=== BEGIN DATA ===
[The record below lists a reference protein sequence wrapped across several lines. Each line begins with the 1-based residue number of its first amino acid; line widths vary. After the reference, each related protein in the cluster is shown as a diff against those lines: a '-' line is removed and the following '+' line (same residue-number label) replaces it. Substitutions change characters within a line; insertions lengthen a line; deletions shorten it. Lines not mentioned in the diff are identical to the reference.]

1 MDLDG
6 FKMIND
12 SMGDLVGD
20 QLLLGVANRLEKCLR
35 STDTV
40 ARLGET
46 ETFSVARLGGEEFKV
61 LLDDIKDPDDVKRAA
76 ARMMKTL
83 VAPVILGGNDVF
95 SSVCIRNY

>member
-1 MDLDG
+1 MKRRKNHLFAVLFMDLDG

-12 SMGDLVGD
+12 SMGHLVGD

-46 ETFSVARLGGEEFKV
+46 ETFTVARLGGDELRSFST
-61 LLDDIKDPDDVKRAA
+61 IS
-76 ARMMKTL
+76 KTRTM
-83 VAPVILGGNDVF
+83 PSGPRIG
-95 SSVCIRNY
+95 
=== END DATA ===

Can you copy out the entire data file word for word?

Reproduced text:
[The record below lists a reference protein sequence wrapped across several lines. Each line begins with the 1-based residue number of its first amino acid; line widths vary. After the reference, each related protein in the cluster is shown as a diff against those lines: a '-' line is removed and the following '+' line (same residue-number label) replaces it. Substitutions change characters within a line; insertions lengthen a line; deletions shorten it. Lines not mentioned in the diff are identical to the reference.]

1 MDLDG
6 FKMIND
12 SMGDLVGD
20 QLLLGVANRLEKCLR
35 STDTV
40 ARLGET
46 ETFSVARLGGEEFKV
61 LLDDIKDPDDVKRAA
76 ARMMKTL
83 VAPVILGGNDVF
95 SSVCIRNY

>member
-1 MDLDG
+1 MKRRKNHLFAVLFMDLDG

-12 SMGDLVGD
+12 SMGHLVGD

-46 ETFSVARLGGEEFKV
+46 ETFTVARLGGDELRSFST
-61 LLDDIKDPDDVKRAA
+61 IS
-76 ARMMKTL
+76 KTRTM
-83 VAPVILGGNDVF
+83 PSGPRIG
-95 SSVCIRNY
+95 